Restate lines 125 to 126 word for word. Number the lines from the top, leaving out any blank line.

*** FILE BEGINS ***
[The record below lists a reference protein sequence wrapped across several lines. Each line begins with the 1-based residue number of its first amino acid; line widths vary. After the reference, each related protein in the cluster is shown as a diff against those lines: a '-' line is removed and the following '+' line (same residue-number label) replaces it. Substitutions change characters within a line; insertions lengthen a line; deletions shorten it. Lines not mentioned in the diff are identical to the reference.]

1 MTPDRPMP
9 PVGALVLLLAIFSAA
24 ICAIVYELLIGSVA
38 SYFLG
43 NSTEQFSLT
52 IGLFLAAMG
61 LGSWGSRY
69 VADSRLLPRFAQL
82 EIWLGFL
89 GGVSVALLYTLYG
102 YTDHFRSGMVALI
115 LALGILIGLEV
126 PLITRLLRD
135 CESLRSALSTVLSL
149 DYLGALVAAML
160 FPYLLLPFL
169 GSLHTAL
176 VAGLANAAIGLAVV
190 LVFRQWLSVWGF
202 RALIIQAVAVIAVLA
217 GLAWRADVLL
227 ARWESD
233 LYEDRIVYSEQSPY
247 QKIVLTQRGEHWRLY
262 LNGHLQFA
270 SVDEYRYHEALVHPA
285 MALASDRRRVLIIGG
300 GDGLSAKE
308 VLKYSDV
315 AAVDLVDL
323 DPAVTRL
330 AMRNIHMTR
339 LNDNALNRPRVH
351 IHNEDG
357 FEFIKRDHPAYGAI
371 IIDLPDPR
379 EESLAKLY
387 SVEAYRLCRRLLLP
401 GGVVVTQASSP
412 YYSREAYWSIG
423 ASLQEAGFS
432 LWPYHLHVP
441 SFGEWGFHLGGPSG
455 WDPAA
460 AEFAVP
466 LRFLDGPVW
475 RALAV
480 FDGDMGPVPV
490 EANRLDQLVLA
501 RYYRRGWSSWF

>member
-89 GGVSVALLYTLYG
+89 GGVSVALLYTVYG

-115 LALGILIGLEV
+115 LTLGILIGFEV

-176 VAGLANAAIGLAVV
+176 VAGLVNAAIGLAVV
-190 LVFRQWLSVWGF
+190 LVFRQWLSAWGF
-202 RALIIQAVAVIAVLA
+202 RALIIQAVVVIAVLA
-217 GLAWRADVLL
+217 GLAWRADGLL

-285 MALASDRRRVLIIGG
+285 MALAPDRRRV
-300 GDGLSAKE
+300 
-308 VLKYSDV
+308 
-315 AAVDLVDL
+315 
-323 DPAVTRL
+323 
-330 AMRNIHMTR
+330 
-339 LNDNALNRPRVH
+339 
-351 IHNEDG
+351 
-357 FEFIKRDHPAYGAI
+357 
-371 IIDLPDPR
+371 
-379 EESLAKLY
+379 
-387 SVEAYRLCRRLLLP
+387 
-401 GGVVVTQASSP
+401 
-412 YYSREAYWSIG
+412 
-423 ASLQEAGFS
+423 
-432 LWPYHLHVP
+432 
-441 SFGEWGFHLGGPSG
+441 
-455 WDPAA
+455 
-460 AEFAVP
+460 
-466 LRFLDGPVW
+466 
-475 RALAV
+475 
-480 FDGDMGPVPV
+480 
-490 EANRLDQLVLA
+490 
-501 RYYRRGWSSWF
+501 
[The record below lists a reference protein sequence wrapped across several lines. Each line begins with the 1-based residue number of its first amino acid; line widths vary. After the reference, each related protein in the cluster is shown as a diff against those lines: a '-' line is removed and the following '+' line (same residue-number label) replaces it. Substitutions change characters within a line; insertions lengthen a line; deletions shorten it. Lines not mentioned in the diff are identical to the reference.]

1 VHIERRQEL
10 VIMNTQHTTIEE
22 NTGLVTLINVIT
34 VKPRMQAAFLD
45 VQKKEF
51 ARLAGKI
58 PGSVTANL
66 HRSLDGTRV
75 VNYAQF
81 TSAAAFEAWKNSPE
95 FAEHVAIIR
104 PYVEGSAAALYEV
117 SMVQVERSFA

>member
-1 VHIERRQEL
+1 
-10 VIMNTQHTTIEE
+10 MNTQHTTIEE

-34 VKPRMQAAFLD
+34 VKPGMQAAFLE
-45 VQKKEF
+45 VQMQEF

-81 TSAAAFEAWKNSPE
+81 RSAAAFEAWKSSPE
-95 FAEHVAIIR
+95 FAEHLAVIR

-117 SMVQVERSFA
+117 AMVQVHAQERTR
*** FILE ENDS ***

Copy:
104 PYVEGSAAALYEV
117 SMVQVERSFA